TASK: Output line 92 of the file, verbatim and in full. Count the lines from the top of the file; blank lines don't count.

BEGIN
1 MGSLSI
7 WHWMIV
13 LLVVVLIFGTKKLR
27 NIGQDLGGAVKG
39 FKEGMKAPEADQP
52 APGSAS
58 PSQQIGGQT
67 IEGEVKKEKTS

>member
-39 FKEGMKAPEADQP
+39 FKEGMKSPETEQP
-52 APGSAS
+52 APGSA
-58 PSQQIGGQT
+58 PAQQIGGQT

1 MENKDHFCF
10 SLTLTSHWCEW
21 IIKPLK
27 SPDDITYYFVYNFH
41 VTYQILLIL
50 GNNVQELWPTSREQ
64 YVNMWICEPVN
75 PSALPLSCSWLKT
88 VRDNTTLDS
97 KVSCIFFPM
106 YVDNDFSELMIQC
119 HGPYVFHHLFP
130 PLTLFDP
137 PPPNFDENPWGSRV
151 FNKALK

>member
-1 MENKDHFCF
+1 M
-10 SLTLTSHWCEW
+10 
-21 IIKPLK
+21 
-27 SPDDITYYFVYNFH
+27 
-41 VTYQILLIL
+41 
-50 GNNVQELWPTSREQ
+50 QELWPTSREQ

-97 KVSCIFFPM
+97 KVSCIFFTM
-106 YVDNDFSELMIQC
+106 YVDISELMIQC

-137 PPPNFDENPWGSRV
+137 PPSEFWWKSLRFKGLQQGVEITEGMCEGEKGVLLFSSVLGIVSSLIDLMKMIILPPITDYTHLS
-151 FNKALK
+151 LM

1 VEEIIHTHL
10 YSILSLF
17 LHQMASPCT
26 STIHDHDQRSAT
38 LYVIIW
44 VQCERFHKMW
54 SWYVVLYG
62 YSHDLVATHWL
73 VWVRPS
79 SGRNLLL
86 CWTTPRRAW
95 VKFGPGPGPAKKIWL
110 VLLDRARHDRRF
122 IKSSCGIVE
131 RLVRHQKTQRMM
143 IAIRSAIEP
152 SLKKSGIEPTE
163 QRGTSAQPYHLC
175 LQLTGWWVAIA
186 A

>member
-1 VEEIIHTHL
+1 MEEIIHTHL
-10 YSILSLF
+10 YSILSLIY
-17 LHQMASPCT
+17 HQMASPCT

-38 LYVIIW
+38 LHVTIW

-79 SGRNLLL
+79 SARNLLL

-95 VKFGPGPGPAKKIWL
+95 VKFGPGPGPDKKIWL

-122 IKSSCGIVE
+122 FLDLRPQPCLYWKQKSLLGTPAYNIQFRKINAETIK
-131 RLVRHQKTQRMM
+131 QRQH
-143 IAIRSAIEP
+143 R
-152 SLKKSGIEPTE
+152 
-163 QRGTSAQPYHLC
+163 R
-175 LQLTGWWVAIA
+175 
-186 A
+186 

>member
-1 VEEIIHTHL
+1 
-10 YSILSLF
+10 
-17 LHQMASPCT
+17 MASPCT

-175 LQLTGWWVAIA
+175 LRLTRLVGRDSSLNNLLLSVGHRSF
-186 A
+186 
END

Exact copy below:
+152 